Looking at how Scan Volume and Flatness change with Standoff

Scanner Standoff affects the Scan Volume, Accuracy, and Resolution. With the latest version of Revopoint Revoscan, the scan preview window shows you more than the actual 3D Scan. The software now only provides the best calibrated data. I thought I’d make a chart showing the POP2 Scan Area versus the Scanner Standoff. I used a flat white plate to demonstrate the Scanner FOV (Field of View). I also Best-fit the data to a Plane and calculated the flatness error.


Thanks are going to the trouble of researching and putting this film together.

I found it very fascinating.

Do you have a link to the " free" on shape software?

You made your point because that is what is happening with structured light .
But all you measured in your charts was the level of noises your plate produced in the process on a single frames .

You don’t believe me ?
here are actually multiple frames moving in Body mode meshed at 6 no denoiser

and the way you did, shooting couple of frames on a static tripod with a gain over the charts

do you see the difference ? a huge difference not only in flatness but also volume and noises , that goes for each mode you are using .

I was trying to show the POP2 field of view at different standoff distances. If you look at the color error maps you can see more than just noise. There is sort of a fish eye error. The error is worse away from the center. Usually this is due to a simpler lense distortion model/calibration. I would expect the noise/error to be worse in moving scans. My turn-table error tests show accuracies in the 0.2-0.3mm range ( Revopoint POP2 3D Scanner Accuracy Test on Turn-table using Step-Block - YouTube ) for small objects on the turntable.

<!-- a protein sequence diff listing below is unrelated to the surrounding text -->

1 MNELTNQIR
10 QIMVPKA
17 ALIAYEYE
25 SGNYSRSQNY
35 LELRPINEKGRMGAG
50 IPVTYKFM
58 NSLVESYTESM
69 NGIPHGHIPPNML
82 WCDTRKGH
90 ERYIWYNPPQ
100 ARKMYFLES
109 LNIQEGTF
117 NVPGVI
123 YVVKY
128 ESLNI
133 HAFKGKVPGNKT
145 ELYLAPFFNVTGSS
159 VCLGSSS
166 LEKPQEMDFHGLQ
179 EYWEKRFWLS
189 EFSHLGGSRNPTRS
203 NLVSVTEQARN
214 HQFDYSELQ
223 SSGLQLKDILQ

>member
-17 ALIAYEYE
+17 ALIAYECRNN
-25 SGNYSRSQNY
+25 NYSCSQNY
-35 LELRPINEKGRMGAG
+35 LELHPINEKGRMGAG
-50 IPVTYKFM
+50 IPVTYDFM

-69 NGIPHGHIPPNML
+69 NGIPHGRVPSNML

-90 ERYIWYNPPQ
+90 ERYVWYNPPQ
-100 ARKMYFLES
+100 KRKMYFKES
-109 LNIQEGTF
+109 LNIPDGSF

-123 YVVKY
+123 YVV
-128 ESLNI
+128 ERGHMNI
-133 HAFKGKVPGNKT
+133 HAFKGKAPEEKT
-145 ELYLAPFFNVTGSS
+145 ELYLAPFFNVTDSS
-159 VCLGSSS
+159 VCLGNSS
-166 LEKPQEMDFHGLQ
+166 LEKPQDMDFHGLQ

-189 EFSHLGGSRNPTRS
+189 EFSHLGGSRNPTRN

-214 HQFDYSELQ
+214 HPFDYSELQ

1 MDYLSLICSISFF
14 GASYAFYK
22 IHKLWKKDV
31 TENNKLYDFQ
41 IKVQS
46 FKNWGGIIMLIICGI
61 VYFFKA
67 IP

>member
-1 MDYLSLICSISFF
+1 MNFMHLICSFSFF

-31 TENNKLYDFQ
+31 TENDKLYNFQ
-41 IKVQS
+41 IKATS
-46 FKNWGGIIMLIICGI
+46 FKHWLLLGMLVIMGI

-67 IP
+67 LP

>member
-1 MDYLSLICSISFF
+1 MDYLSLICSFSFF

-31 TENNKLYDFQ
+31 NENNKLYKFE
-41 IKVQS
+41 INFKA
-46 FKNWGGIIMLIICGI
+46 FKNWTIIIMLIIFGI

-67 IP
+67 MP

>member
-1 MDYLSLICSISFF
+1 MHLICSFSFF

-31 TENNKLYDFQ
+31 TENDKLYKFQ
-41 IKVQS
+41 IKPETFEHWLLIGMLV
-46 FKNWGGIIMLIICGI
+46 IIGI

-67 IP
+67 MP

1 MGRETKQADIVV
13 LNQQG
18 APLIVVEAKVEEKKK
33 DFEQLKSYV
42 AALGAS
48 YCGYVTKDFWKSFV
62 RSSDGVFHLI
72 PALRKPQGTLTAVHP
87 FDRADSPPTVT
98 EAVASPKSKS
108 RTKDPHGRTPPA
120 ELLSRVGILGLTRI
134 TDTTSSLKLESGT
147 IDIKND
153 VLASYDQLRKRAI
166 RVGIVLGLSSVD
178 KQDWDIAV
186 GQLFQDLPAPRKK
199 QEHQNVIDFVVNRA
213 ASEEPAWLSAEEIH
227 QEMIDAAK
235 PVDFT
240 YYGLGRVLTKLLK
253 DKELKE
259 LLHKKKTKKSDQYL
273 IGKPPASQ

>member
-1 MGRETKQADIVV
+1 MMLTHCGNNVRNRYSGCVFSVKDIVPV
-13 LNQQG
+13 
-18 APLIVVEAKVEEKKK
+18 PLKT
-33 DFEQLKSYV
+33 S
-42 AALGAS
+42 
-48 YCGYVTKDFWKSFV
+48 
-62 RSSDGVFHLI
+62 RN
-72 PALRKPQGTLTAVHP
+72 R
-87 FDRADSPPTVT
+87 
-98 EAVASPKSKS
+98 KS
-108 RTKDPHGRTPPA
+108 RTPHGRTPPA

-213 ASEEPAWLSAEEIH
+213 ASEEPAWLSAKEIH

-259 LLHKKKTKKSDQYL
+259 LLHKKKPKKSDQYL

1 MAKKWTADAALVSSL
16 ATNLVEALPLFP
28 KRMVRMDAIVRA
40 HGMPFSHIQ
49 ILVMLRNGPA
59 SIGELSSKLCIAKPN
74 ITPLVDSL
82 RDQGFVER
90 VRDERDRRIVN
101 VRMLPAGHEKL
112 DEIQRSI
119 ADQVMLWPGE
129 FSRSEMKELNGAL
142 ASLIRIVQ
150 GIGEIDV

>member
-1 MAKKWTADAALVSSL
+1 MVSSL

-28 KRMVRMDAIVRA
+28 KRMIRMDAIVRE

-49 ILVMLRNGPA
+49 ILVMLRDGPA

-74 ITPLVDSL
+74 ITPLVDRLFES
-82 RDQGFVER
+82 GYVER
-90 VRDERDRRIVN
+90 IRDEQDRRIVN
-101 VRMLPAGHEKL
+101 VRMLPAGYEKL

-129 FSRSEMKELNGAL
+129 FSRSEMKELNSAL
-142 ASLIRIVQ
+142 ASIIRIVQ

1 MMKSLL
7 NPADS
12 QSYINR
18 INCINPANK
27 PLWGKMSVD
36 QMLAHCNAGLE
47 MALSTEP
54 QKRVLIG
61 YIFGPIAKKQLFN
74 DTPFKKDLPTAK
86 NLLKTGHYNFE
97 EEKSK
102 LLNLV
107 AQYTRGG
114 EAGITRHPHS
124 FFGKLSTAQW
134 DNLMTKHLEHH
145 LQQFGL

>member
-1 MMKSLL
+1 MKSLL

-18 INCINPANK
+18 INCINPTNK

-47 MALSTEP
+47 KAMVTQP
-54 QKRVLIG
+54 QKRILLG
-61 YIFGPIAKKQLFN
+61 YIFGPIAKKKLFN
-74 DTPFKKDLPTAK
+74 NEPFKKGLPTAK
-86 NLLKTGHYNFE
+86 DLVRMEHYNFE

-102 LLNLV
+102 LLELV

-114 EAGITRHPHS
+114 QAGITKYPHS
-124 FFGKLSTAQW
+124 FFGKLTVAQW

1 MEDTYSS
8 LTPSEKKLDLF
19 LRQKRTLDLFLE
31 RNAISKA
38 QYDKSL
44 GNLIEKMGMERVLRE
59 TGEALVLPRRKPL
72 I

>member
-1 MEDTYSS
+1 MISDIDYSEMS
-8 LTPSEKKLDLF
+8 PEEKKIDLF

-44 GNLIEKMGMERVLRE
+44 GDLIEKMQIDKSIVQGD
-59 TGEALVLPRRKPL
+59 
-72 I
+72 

It’s in the youtube video description

Of course there is difference in standoff distances as with any 3D scanner that using this technology , I told you you made your point .
I wanted to add also that the surface is calculated differently when moving vs still , I am suspecting that the fish eye effect is due to reflection from the IR on your plate , since when I captured the IR on the surface with my photo camera for evaluation the effect was similar , it was looking like a water ripple effect , but that came from the IR directly and not from the Depth Sensor cameras.

I also believe that since you early tests , something changed in the software and the still capturing of the frames is different and no more smooth as it once was , I have lots of scans that I captured this way that has crispy details but now no more . maybe the frame alignment changed since there was some problems in early builds. As you saw from my images today, still frames do not produce smooth results no more at 40 cm and beyond.
I am going to scan full body scans this weekend at 40+ distances hoping there will be no noises at that level as that would be little disappointing.